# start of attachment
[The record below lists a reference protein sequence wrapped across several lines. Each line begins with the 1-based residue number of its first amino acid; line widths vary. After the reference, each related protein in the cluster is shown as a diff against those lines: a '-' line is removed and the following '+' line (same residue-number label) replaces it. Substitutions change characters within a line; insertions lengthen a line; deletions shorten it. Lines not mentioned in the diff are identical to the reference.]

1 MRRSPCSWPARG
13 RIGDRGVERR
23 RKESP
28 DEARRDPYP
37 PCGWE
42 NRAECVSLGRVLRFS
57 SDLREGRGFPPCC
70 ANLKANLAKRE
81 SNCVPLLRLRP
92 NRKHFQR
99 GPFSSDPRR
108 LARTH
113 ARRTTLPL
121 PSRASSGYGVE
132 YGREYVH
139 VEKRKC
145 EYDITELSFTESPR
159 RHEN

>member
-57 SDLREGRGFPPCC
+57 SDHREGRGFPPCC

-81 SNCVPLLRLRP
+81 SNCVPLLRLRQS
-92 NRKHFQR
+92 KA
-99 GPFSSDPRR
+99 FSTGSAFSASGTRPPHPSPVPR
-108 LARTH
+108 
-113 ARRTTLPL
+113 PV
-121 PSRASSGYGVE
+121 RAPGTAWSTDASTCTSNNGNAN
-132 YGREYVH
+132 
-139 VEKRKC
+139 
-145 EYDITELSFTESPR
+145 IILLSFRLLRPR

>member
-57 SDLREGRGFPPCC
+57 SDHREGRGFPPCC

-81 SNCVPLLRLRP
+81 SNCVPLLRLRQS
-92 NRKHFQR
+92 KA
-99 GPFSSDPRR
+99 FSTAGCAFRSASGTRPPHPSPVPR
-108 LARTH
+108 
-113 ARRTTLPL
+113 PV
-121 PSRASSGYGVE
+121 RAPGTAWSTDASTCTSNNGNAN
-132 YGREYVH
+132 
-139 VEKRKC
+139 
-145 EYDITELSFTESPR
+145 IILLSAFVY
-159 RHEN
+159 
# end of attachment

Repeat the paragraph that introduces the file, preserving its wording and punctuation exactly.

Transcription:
[The record below lists a reference protein sequence wrapped across several lines. Each line begins with the 1-based residue number of its first amino acid; line widths vary. After the reference, each related protein in the cluster is shown as a diff against those lines: a '-' line is removed and the following '+' line (same residue-number label) replaces it. Substitutions change characters within a line; insertions lengthen a line; deletions shorten it. Lines not mentioned in the diff are identical to the reference.]